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ENT Surgery

The following procedures are ENT surgeries offered at Advanced ENT.

Balloon Sinuplasty

Balloon Sinuplasty is the latest in sinus treatment technology. Since most sinus disease is caused by obstruction of the tiny sinus drainage openings, this procedure was developed to enlarge these openings without surgery and thereby improving sinus drainage. It involves inserting a tiny catheter with a balloon on the end into the sinus opening and then inflating the balloon to dilate the opening. It is done using local and topical anesthesia and in some cases can be done in the office. For more information about this procedure, click here.

Post-Operative Wound Care Instructions – Excision of Lesions

Coblation Tonsillectomy

Over the years, many different techniques have been developed to remove enlarged or chronically infected tonsils and adenoids. One of the latest techniques is called coblation. Coblation uses heat to remove tonsil tissue without causing significant damage to surrounding tissue. This allows the surgery to be done quicker and with very little bleeding. Patients tend to have less postoperative pain and heal faster. No matter which technique is employed, tonsil and adenoid surgery can usually be done as an outpatient.

Post-Operative Wound Care Instructions – Excision of Lesions
Pediatric Tonsillectomy & Adenoidectomy
Tonsillectomy Adult

Functional Endoscopic Sinus Surgery (FESS)

With the improvement of endoscopes, light sources, TV technology and computerized guidance systems that occurred through the 80’s into our current century, came the development of endoscopic sinus surgery. This minimally invasive surgery is performed under general anesthesia as an outpatient. Whereas in the past, sinus surgery required making either an external incision on the face or one in the mouth, endoscopic sinus surgery is completely done through the nose with minimal disruption of any other facial tissue. Using the latest in television technology and computerized guidance systems, the sinus surgeon can look directly into the sinus areas and perform delicate surgery without disturbing any of the surrounding structures.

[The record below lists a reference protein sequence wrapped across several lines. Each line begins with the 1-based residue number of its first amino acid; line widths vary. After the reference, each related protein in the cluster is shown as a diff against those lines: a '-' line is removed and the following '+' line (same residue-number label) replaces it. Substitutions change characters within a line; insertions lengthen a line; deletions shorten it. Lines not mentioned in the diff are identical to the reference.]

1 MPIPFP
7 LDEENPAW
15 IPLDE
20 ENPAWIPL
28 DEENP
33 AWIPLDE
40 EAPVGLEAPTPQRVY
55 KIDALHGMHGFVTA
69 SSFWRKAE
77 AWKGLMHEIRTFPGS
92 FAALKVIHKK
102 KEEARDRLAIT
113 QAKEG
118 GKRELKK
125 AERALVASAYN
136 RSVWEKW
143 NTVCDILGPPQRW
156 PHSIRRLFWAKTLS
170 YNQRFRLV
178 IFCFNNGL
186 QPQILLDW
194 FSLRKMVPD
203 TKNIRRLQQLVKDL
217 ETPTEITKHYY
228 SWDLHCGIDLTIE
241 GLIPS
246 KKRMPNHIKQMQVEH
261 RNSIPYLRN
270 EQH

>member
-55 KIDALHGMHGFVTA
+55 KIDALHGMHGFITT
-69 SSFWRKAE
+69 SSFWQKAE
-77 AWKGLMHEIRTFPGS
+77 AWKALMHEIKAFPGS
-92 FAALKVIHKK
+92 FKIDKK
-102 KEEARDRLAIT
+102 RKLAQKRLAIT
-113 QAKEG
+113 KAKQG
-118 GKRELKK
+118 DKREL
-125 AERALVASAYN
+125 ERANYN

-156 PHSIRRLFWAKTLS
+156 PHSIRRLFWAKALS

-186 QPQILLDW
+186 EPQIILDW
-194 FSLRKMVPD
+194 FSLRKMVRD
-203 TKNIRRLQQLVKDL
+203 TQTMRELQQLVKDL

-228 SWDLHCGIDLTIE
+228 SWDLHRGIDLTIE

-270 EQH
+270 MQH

This surgery is reserved for those patients who fail medical management of their sinus disease or who have been found to have nasal polyps or tumors of the nasal cavities and sinuses. Because it is minimally invasive, patients heal faster and recover quickly.

Endoscopic Sinus Surgery
Post-Operative Wound Care Instructions – Excision of Lesions

Inferior Turbinate Reduction

Obstruction to nasal breathing can be caused by a number of conditions. One of these conditions is due to hypertrophy (enlargement) of the inferior turbinates within the nasal cavity. The turbinates are boney structures inside the nose that are covered with a mucus membrane. They are responsible for moisturizing the air we breathe by increasing the surface area within the nasal cavities.

Occasionally, the turbinates enlarge and remain enlarged. When this happens, it becomes difficult to breathe properly through the nose. Diagnosis is made by examination and a history of non-responsive treatment with nasal sprays.

Reduction of the inferior turbinates is a common procedure and in many cases can be done in the office using cautery or radio frequency surgery. In more difficult cases, turbinate reduction is done as a surgical procedure either under local anesthesia with sedation or general anesthesia and is frequently done in conjunction with surgery to correct a deviated septum.

Post-Operative Wound Care Instructions – Excision of Lesions